I am sorry, I cannot take interventions because I am really short of time, but I hope I have at least addressed the core point the hon. Gentleman made.
Let us be clear: the Committee on Climate Change seems to be contemplating a contribution on CCS from this country until 2030. No one can predict the future, so it is not clear that we are behind schedule from its point of view. However, it is very important to recognise that even the Oxburgh report is not just about a CfD, but about a potentially substantial capital cost, which would fall on taxpayers.
My colleague Jim Shannon raised an issue about cost and effectiveness and was absolutely right. The hon. Member for Middlesbrough South and East Cleveland asked about the NAO report. I absolutely assure him that it has been given—and is being given—a lot of scrutiny within my Department.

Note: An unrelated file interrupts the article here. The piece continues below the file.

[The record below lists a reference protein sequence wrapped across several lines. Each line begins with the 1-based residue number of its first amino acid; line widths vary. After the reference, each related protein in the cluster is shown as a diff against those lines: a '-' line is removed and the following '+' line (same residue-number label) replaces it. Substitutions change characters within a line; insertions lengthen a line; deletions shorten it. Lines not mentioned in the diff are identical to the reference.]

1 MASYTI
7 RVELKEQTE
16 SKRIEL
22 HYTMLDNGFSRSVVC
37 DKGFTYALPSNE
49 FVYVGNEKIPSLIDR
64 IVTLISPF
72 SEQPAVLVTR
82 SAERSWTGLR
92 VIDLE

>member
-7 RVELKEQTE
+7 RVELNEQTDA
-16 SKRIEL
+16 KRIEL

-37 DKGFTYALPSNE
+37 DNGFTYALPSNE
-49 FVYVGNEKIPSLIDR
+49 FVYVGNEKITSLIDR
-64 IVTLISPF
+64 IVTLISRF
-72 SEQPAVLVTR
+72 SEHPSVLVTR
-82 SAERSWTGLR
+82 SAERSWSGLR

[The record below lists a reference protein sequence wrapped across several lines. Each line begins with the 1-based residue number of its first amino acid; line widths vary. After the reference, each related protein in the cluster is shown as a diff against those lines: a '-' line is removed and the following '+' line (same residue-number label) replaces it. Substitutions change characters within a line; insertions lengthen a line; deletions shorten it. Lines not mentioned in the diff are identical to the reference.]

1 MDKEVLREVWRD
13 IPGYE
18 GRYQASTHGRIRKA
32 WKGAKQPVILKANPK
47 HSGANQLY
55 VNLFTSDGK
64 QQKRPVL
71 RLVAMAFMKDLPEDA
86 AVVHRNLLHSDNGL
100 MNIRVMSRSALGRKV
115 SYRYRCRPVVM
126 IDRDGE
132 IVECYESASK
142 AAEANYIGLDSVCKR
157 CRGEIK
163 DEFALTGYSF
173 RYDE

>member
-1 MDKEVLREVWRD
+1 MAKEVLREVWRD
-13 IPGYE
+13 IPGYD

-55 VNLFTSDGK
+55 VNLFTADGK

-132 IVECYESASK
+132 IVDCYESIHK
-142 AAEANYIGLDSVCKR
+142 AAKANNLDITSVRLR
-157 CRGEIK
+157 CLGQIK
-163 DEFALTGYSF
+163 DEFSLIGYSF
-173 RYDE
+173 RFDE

Let me quickly wind up my remarks in the time that remains. The Government are actively interested in and engaged with the question of CCS. I very much thank hon. Friends and hon. Members for their wide-ranging contributions to a fascinating debate. This is not an easy issue to crack, but we are focused. The Government will set out our approach in due course and use the opportunity offered by the debate to further inform our thinking.